Google AI-Enabled MUM Aims to Reinvent, Empower Search

Google revealed its work on a new AI-enabled Internet search tool dubbed MUM (Multitask Unified Model), which can “read” the nuances globally of human language. The company says that users will be able to find information more readily and be able to ask abstract questions. MUM is not yet publicly available but Google independently used it for a COVID-19 related project. Vice president of search Pandu Nayak and a colleague designed an “experience” that gave in-depth information on vaccines when users searched for them. Continue reading Google AI-Enabled MUM Aims to Reinvent, Empower Search

Twitter Chooses Crypto Developer to Lead Its Bluesky Project

Twitter has selected startup founder and cryptocurrency developer Jay Graber to head up its open-source project Bluesky. Although Twitter funds Bluesky, it will operate independently of the social giant. Twitter chief executive Jack Dorsey stated that Bluesky is his “biggest focus right now,” and Graber explained that she is “excited to take on this role and build the future of social media.” Dorsey established Bluesky to create protocol technology that would break down the boundaries between various social media services. Continue reading Twitter Chooses Crypto Developer to Lead Its Bluesky Project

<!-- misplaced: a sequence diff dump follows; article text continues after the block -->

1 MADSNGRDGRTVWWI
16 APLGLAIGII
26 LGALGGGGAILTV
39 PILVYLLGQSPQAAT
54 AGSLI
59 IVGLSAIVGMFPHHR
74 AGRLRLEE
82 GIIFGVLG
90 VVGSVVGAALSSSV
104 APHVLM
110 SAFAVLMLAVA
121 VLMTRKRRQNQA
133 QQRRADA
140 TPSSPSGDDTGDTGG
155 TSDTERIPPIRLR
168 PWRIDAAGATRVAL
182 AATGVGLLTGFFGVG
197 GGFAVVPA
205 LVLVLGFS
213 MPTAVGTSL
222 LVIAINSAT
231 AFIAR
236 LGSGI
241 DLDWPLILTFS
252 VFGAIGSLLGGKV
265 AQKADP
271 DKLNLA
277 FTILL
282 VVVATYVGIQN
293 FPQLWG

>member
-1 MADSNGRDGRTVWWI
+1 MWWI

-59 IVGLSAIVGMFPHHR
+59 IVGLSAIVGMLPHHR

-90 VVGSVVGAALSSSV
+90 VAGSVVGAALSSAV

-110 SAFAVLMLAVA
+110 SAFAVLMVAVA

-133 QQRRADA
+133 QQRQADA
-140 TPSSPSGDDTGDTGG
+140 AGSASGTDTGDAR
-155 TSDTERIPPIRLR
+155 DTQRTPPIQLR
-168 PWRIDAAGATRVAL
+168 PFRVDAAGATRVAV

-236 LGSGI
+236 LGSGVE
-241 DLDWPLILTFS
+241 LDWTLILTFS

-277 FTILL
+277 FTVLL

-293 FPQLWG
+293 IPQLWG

Justice Thomas Argues Big Tech Be Regulated Like Utilities

U.S. Supreme Court Justice Clarence Thomas suggested that tech platforms be regulated like utilities, in a concurrence he wrote to a decision to vacate a lower court’s ruling about former President Trump’s Twitter account. “There is a fair argument that some digital platforms are sufficiently akin to common carriers or places of accommodation to be regulated in this manner,” he wrote. Regulating such platforms like utilities could force them to make changes to current moderation policies against hate speech and harassment. Continue reading Justice Thomas Argues Big Tech Be Regulated Like Utilities

Creators Launch Audio Collective to Support New Community

Clubhouse, the popular audio chat app, has inspired other social media platforms to follow in its footsteps. In the process, the nascent audio creation space now has its own influencers. In response, 40 audio creators have established the Audio Collective to serve this cohort. The Collective has positioned itself as a one-stop shop for event planning, brand consulting, support and community. The founders also plan to ask Clubhouse for better moderation policies, insights and performance metrics as well as monetization tools. Continue reading Creators Launch Audio Collective to Support New Community

Twitch Report Details the Challenges of Curbing Toxic Speech

Video live-streaming service Twitch, which saw a 40 percent increase in channels in 2020, released its first transparency report featuring details on how it provides security for its 26 million daily users. The Amazon-owned company has always struggled to control harassment and hate speech but even more so during its meteoric growth spurt, especially since live content is harder to control. The new report acknowledges that challenge, noting it’s relied on volunteer moderators and user reports as well as its AutoMod tool, introduced in 2016. Continue reading Twitch Report Details the Challenges of Curbing Toxic Speech

Facebook Plans Changes to Groups, Controls for Advertisers